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CDC: Respiratory diseases stretching hospitals thin

7 Dec 2022 10:34 AM | Deborah Hodges (Administrator)

The leader of the Centers for Disease Control and Prevention said this week that flu hospitalizations remain the highest they’ve been at this time of year in a decade, as the nation continues to grapple with a spike in respiratory illnesses. [Health News Illinois]

CDC Director Dr. Rochelle Walensky also said there was an "unfortunate and expected” uptick in COVID-19 cases and hospitalizations last week, following Thanksgiving. 

She told reporters Monday that the rise is “especially worrisome as we move into the winter months when more people are assembling indoors with less ventilation and as we approach the holiday season where many are gathering with loved ones across multiple generations.” 

Meanwhile, activity for respiratory syncytial virus remains high nationally, with some signs that it may be leveling off in areas like the Midwest. Hospital systems are “stretched” with high numbers of patients with respiratory illnesses, Walensky said.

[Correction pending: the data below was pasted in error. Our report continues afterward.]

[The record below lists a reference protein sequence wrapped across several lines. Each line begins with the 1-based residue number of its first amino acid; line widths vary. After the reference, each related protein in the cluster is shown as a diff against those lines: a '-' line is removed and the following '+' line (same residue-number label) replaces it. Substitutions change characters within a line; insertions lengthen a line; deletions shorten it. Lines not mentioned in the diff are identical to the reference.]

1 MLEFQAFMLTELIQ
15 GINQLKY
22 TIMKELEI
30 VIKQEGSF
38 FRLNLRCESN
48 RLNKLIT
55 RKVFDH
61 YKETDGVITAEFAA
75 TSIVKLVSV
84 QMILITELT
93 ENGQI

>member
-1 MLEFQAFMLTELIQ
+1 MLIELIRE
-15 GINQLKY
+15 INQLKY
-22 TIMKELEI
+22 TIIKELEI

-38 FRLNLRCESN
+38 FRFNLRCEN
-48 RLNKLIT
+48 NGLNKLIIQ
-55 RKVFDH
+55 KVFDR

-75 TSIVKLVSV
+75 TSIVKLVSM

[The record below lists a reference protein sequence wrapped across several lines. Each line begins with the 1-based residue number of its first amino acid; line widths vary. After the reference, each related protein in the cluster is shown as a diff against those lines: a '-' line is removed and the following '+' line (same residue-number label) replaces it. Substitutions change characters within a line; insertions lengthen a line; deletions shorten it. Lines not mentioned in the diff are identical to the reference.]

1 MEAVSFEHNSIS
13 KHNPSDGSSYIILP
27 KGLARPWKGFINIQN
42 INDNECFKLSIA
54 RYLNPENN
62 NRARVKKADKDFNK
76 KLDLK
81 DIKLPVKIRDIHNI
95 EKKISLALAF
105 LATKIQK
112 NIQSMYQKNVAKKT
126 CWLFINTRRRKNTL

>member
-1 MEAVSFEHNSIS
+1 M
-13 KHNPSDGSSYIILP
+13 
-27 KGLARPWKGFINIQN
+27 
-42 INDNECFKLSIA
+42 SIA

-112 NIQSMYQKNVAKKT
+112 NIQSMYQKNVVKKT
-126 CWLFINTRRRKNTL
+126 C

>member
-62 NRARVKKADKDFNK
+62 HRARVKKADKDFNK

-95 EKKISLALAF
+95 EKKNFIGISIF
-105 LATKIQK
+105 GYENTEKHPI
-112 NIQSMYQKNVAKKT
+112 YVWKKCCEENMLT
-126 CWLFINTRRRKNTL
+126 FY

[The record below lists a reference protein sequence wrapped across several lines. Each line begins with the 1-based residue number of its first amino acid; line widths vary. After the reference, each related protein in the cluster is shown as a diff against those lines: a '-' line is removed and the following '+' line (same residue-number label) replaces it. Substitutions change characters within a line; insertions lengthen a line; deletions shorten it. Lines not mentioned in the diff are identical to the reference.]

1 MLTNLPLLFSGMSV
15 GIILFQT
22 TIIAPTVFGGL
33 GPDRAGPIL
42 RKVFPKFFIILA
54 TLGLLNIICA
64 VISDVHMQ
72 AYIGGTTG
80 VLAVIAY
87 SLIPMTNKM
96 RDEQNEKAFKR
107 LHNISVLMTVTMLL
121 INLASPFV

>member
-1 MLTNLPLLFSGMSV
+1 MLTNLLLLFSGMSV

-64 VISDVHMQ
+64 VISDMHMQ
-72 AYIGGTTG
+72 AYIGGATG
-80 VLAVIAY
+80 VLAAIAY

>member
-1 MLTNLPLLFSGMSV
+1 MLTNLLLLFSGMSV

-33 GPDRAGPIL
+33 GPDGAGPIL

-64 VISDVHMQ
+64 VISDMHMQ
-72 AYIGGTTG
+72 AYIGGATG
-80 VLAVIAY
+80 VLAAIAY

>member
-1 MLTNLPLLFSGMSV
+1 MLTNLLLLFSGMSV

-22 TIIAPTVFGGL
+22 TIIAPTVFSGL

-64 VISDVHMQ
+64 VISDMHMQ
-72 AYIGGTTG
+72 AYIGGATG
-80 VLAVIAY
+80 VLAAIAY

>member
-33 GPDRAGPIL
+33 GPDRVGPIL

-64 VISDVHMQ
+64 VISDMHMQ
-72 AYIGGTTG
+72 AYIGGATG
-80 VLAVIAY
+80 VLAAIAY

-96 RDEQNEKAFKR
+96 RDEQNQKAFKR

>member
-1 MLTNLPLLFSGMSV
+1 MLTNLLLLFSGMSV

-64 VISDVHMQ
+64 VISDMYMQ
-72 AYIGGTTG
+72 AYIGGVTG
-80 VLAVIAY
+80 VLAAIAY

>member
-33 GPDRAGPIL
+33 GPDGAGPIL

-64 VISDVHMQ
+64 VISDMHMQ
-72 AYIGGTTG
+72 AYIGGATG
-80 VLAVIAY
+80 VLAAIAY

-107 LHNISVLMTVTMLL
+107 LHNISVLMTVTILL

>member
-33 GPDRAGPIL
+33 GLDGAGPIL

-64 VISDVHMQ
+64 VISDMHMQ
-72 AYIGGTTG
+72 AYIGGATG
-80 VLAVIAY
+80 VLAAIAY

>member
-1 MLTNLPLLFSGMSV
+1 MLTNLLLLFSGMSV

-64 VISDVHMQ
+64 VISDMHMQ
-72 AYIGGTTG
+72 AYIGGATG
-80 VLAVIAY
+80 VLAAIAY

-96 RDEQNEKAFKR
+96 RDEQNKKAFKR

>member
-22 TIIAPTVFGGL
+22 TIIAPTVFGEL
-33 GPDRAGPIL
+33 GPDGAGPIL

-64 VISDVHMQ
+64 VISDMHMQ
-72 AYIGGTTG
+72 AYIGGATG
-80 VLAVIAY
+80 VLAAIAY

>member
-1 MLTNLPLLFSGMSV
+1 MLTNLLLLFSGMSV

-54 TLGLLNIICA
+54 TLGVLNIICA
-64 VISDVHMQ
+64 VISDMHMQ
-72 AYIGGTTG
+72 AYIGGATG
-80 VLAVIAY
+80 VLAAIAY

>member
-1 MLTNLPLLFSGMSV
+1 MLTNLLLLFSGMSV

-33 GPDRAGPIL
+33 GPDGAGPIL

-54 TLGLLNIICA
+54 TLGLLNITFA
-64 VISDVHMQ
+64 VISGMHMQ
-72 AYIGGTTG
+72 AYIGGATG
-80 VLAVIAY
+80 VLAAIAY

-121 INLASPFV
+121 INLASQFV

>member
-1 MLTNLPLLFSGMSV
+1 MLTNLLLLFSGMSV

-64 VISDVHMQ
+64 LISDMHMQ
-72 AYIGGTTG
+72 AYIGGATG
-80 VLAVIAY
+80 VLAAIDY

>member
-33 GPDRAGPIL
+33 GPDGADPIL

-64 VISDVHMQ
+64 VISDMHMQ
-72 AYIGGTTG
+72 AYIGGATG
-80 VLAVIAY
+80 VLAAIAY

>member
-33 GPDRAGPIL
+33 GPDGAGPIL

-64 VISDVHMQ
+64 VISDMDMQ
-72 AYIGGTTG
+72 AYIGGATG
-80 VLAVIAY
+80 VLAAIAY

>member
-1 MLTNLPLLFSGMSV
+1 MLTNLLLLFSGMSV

Influenza cases continue to rise in Chicago, but RSV cases decreased in the past week, according to Dr. Allison Arwady, commissioner of the Chicago Department of Public Health. She said she was surprised by the early start to flu season this year during a Facebook Live event Tuesday. 

There were 28 influenza-associated intensive care unit hospitalizations in Chicago during Nov. 20 and Nov. 26, the most recent surveillance week, according to a report released last Friday. Sixty influenza-associated ICU hospitalizations have been reported since Oct. 2. Chicago's flu positivity rate was 28.5 percent.

The positivity rate for RSV decreased from 9.1 percent to 5.8 percent in Chicago. The percent of emergency department visits for children under 5 also decreased from 5.9 percent to 4.7 percent. 

Illinois is at a very high level of flu activity, according to the CDC. Meanwhile, COVID-19 cases and hospitalizations are on the rise in Illinois, which has a dozen counties at the level where the CDC recommends public indoor masking.

Dr. Sandra Fryhofer, board chair of the American Medical Association and a professor at Emory University School of Medicine, encouraged people to get vaccinated and stay home when sick. 

"Flu is here — it started early," she said. "And with COVID and RSV also circulating, it's a perfect storm for a terrible holiday season."


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